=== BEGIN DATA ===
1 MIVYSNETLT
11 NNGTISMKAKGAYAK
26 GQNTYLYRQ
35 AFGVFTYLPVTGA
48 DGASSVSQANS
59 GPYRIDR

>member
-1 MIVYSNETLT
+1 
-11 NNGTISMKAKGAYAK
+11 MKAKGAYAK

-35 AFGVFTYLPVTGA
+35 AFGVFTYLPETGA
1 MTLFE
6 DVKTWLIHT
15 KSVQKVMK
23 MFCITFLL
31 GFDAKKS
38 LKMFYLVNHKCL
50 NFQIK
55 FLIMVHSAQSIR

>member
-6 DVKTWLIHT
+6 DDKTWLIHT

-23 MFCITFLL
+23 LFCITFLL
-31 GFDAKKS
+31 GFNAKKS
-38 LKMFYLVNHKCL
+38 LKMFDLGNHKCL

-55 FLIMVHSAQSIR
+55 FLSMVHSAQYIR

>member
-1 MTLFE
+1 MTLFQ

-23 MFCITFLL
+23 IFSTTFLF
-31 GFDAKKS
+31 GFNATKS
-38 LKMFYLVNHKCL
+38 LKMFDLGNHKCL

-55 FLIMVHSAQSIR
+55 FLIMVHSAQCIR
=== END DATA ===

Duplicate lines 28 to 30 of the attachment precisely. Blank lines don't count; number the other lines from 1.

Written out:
+31 GFNAKKS
-38 LKMFYLVNHKCL
+38 LKMFDLGNHKCL